When it comes to success in the workplace, focus is the name of the game. In the second part of a series with Strategic Coach Program’s Dan Sullivan, he speaks with Dr. Daniel Amen about the importance of focus, not just in terms of moment to moment attention, but also in choosing to target the areas in which you have the most expertise.
Dr. Daniel Amen: Welcome to the Brain Warrior's Way podcast. I'm Dr. Daniel Amen.
Tana Amen: And I'm Tana Amen. Here we teach you how to win the fight for your brain to defeat anxiety, depression, memory loss, ADHD, and addictions.
Dr. Daniel Amen: The Brain Warrior's Way podcast is brought to you by Amen Clinics, where we've transformed lives for three decades using brain SPECT imaging to better target treatment and natural ways to heal the brain. For more information, visit AmenClinics.com.
Tana Amen: The Brain Warrior's Way podcast is also brought to you by Brain MD, where we produce the highest quality nutraceutical products to support the health of your brain and body. For more information, visit BrainMDHealth.com. Welcome to the Brain Warrior's Way podcast.
Dr. Daniel Amen: Welcome back. We're here with my friend, business coach, strategic coach Dan Sullivan, who is the coach to people like Joe Polish and Peter Diamandis and so many great entrepreneurs. Dan and I met after he came to the Amen Clinics. We scanned his brain, and I told him he had a shitty brain. I actually don't remember that phrase, but Dan remembers that phrase. So, with a bad brain you can do amazing things, but it's so much easier if you get it right, if you work on optimizing your brain. In the last podcast, you asked me some of the things we've learned, and yes, after almost 140000 scans, I look at them, and I immediately see what works too hard, what's not working hard enough.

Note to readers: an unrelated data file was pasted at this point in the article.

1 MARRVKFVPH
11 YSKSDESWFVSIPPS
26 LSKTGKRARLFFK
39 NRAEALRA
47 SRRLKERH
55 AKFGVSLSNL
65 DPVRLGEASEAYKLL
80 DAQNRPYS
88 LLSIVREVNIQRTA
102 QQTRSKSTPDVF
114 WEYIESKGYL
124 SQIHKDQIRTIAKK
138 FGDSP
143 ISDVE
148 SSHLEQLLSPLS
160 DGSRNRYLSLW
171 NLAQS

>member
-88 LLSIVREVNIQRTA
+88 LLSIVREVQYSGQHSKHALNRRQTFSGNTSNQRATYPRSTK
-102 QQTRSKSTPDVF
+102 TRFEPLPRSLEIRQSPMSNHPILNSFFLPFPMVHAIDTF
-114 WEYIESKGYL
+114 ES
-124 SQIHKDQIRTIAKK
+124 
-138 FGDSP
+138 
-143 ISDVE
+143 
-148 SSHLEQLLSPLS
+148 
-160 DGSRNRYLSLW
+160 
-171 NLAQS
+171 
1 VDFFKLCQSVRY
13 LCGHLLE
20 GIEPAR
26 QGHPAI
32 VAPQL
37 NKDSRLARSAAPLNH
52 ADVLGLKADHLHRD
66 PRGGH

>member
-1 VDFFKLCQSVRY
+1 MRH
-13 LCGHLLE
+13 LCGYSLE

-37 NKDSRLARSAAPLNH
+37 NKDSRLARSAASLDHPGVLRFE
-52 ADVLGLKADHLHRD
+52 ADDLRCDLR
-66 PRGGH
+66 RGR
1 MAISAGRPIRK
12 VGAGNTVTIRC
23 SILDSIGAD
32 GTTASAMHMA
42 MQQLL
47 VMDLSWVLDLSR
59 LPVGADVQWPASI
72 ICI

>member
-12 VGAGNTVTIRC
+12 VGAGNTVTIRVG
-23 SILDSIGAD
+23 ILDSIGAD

Yesterday I got to see a very famous person on TV. He gave me permission to use his name, but I won't right now. I will. His brain was so bad when I first saw it, but just doing what we asked him to do, three months later it's so much better. That's the hope. You're not stuck with the brain you have. You can make it better. My goal is to get people to love and care for their brains. But I want to know, what's different? What do other people notice about working with you, both in your personal relationships and as strategic coach?